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Comment: Re:So, they will become coal-free? (Score 1) 332

by Yaotzin (#48277595) Attached to: Denmark Plans To Be Coal-Free In 10 Years

Well... Last time I was in Brisbane, during December, I noticed how every store, mall and food court in the shopping area had AC on AND the outer doors wide open.

Let's clap it: That. Is. Stupid!

I was told that it was considered a bad custom to shut the outer doors - it might scare customers away when a door is closed.

I agree that it is a pretty stupid practice, but from a geocultural point of view it is understandable. I live in Sweden where it is too cold to keep the doors open 8 months of the year. Restaurants and grocery stores generally have their open hours printed on the doors in large text, and most other stores are generally open from 10-19. One way to go could be a commerce agreement to keep doors closed. If every store starts doing it at the same time, they won't have to worry about losing customers and they will save money on electricity. I realise such things are easier said than done, though.

Comment: Re:Of course we can (Score 2) 140

by Yaotzin (#47901399) Attached to: If We Can't Kill Cancer, Can We Control It?

Think about it: If a company finds a cure for all cancers (emphasis on the plural form, cancer is not just one disease) they could demand any price at all and people would pay it. "Let's discuss payment plans." The inventors would receive hero status and could retire rich as kings of old. You don't think this would sound appealing to the people allegedly sitting on this cure-all?

Comment: Re:Correlation Does Not Imply Causation (Score 2) 281

by Yaotzin (#47755309) Attached to: The Evolution of Diet

She doesn't even have to exercise, just eat less. A 30 minute walk every day is enough and most people can manage that, even if they're overweight. My mother lost a lot of weight without a gym card or going jogging, just by reducing her calorie intake. [/personal anecdote] Some people swear by LCHF and such and maybe that works, but the safest bet IMHO is simply to do a food study (write down everything you eat for a month) and then cut down. Nonetheless, it requires a serious conviction and if a medical professional can't convince her, then who will?

Comment: Re:No, school should not be year-round. (Score 1) 421

by Yaotzin (#47641993) Attached to: Slashdot Asks: Should Schooling Be Year-Round?

What they should do is FIRST give students a 10-hour schoolday, just like office workers have;
so instead of getting out at 2pm, students start at 7am and school lets out at 5pm, with a 1hour break/lunch.

That's a bad idea. A 10-hour school day would guarantee that at least two of those hours are wasted. The only upside would be that you wouldn't have to care what your kids are doing while you're at work. School days shouldn't be longer than 8 hours, and homework shouldn't take more than an hour to complete.

Comment: Re:Duh (Score 1) 818

by Yaotzin (#46764871) Attached to: Study Finds US Is an Oligarchy, Not a Democracy

Still, as a Swede talking, I don't feel like I live in a true democracy. We only have public votes once every 10 years or so, and the results of those are often discarded. I'm aching for a more direct democracy where the government only has the executive mandate. I don't know if the country would be run better, but at least we'd get a say.

Comment: Re:Go after em Nate (Score 1) 335

by Yaotzin (#46541995) Attached to: Nate Silver's New Site Stirs Climate Controversy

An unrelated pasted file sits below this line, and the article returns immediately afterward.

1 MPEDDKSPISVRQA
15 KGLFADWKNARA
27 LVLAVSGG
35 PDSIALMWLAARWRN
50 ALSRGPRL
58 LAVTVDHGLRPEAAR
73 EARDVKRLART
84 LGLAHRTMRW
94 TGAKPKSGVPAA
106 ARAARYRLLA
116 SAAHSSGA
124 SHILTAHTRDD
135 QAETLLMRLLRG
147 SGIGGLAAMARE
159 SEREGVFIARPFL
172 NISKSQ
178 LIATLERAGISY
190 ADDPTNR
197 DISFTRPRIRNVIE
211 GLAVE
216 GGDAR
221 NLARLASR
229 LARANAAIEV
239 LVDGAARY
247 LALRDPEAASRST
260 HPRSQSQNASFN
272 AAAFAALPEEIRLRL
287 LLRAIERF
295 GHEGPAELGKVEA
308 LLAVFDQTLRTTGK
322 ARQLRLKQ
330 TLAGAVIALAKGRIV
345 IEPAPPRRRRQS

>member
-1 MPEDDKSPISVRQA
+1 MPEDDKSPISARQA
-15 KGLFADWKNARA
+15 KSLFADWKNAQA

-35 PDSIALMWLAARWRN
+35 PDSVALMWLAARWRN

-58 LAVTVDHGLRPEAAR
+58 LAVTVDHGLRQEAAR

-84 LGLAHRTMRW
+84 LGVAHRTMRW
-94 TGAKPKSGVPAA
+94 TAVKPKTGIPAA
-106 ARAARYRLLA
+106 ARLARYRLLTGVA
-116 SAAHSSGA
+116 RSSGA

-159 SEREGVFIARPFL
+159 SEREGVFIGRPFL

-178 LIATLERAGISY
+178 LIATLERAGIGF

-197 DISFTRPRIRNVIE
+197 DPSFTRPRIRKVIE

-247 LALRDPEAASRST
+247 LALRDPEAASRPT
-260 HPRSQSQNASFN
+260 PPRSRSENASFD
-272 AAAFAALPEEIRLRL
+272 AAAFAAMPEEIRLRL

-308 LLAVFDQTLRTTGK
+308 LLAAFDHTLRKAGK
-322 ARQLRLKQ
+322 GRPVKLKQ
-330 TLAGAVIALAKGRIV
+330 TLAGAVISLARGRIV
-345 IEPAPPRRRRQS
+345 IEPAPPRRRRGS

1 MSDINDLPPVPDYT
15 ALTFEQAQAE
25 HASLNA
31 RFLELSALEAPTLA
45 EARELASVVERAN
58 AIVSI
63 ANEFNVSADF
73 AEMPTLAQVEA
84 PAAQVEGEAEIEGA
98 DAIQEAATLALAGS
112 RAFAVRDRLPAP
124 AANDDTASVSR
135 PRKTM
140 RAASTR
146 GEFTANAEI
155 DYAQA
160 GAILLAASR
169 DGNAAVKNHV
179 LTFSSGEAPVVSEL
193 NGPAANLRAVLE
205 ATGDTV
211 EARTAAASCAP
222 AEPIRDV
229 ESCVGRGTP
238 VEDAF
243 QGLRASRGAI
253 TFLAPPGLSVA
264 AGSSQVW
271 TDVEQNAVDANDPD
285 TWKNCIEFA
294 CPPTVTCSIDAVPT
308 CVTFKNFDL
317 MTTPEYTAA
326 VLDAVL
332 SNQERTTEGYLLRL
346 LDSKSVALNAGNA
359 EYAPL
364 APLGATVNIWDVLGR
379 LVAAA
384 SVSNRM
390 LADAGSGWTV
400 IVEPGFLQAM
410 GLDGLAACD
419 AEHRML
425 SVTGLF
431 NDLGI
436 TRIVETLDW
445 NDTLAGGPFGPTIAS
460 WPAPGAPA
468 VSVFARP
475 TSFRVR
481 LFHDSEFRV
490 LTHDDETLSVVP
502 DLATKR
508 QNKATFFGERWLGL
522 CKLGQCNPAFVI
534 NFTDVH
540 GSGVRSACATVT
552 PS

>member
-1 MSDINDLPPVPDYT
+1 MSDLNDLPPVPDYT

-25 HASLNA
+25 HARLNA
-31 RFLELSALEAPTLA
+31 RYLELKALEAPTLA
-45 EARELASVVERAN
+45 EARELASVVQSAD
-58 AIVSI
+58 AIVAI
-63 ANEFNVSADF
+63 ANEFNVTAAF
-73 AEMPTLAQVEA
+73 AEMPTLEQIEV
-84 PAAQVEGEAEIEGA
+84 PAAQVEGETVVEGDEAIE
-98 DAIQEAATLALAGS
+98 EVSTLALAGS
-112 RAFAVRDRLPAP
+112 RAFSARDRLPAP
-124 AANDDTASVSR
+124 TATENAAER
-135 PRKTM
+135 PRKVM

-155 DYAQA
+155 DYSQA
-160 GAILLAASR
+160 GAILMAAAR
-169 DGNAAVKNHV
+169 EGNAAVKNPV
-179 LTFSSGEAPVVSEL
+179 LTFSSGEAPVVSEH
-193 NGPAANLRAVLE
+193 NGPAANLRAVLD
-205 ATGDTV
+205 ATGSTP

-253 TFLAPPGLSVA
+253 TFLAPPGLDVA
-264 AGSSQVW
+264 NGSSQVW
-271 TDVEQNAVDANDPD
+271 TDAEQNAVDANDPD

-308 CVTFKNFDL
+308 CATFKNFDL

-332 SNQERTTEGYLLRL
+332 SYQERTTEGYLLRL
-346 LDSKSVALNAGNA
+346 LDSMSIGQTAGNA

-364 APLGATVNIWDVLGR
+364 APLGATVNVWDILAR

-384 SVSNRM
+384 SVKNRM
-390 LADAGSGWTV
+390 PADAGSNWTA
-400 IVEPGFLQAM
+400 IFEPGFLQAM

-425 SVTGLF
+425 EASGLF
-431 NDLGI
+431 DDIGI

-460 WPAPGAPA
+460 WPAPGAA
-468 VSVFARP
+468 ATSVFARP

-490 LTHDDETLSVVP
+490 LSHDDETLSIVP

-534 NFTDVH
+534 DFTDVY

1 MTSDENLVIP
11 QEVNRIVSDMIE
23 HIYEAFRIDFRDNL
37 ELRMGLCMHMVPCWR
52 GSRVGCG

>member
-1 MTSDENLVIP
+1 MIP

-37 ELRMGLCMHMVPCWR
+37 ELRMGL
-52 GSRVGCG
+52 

Yes, well nutrition is a very good example of perfect confusion actually. The media, or the tabloids in any case are wont to blow up the significance of every "new discovery" immensely. New super diets and what not, this and that will kill you etc. It's usually a product of narrow-minded studies but the media doesn't care about the methods. On the other hand, the public health departments come off as more or less inert, which doesn't help either.

Comment: Re:Why'd he sign the agreement? (Score 1) 387

by Yaotzin (#46387613) Attached to: Girl's Facebook Post Costs Her Dad $80,000

Absolutely, that's a fair point. I see I was a bit frivolous with my usage of 'obviously', but I've the notion that a settlement is to save time and money instead of just going through the motions in court. This is generally a good thing. This whole NDA changes everything though, it's a low blow. While I now realise the economical reasons for accepting such an offer, the moral implications are dubious. Paying him off communicates to me that Gulliver was in the wrong and that they're (sort of) sorry. Putting a gag on the man mucks it up completely, saying rather that they realised that they did wrong but that they're NOT sorry. In the end he lost his money since the agreement was voided, all fair, but the agreement should never have included a non-disclosure clause. Gulliver, if they were honest, should never have put it on the table and the man should never have agreed to it. The lawsuit shouldn't have been about the money, but about fair compensation. IMHO, being told to take the money and shut up is not fair compensation. So in accepting, he acknowledged it was about the money and Gulliver, by proposing, acknowledged they didn't care about fair compensation. Now both sides look like shit and so, nothing was accomplished. Just my $.02.

Comment: Why'd he sign the agreement? (Score 1) 387

by Yaotzin (#46382501) Attached to: Girl's Facebook Post Costs Her Dad $80,000

Gulliver obviously settled because they weren't sure about their chances to win the lawsuit, so why should he accept their terms of non-disclosure and not just see it through? It feels like he gave away a winning hand. If someone's done you wrong you'd want to tell people about it. IANAL so maybe I'm missing something.

If the code and the comments disagree, then both are probably wrong. -- Norm Schryer